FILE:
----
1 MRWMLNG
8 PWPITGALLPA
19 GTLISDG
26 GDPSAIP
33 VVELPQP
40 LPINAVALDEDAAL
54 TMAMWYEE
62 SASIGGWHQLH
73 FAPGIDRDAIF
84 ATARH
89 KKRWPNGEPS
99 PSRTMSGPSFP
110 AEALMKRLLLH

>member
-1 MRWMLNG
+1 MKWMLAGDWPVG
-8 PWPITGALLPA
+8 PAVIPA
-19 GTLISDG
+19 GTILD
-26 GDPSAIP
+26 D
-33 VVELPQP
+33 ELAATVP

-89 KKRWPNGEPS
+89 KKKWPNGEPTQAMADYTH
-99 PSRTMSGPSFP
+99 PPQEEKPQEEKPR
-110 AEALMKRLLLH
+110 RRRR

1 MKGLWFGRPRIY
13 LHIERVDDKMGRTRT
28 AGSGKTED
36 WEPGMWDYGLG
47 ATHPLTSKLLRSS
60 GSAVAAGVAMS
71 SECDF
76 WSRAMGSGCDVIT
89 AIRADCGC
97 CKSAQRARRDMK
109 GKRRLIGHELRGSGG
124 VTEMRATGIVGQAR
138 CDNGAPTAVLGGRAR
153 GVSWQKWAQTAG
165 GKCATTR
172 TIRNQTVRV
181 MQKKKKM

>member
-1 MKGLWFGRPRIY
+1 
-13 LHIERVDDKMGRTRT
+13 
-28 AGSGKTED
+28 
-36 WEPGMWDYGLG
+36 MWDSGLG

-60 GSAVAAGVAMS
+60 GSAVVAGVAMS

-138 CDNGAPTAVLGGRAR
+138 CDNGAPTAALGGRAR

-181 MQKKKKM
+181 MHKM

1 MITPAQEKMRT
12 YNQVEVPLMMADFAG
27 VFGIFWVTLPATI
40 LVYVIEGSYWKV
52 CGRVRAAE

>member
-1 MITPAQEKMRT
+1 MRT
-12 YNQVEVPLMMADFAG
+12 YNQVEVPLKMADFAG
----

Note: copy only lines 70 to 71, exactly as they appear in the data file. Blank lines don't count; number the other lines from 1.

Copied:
+1 MRT
-12 YNQVEVPLMMADFAG